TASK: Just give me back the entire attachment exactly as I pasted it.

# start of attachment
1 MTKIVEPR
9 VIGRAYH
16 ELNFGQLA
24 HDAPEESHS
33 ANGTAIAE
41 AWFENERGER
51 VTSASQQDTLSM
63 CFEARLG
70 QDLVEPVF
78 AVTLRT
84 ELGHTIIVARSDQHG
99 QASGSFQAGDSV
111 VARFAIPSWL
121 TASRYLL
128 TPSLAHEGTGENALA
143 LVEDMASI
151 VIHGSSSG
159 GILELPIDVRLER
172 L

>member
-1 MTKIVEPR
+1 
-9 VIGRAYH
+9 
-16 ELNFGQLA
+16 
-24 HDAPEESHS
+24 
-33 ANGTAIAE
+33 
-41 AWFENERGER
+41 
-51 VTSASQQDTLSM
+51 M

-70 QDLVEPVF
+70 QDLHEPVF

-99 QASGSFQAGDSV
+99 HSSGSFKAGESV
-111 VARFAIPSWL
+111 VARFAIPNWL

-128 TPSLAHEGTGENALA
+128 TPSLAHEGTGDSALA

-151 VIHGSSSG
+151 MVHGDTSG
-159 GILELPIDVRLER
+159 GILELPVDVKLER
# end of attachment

1 MTKIVEPR
9 VIGRAYH
16 ELNFGQLA
24 HDAPEESHS
33 ANGTAIAE
41 AWFENERGER
51 VTSASQQDTLSM
63 CFEARLG
70 QDLVEPVF
78 AVTLRT
84 ELGHTIIVARSDQHG
99 QASGSFQAGDSV
111 VARFAIPSWL
121 TASRYLL
128 TPSLAHEGTGENALA
143 LVEDMASI
151 VIHGSSSG
159 GILELPIDVRLER
172 L

>member
-1 MTKIVEPR
+1 
-9 VIGRAYH
+9 
-16 ELNFGQLA
+16 
-24 HDAPEESHS
+24 
-33 ANGTAIAE
+33 
-41 AWFENERGER
+41 
-51 VTSASQQDTLSM
+51 M

-70 QDLVEPVF
+70 QDLHEPVF

-99 QASGSFQAGDSV
+99 HSSGSFKAGESV
-111 VARFAIPSWL
+111 VARFAIPNWL

-128 TPSLAHEGTGENALA
+128 TPSLAHEGTGDSALA

-151 VIHGSSSG
+151 MVHGDTSG
-159 GILELPIDVRLER
+159 GILELPVDVKLER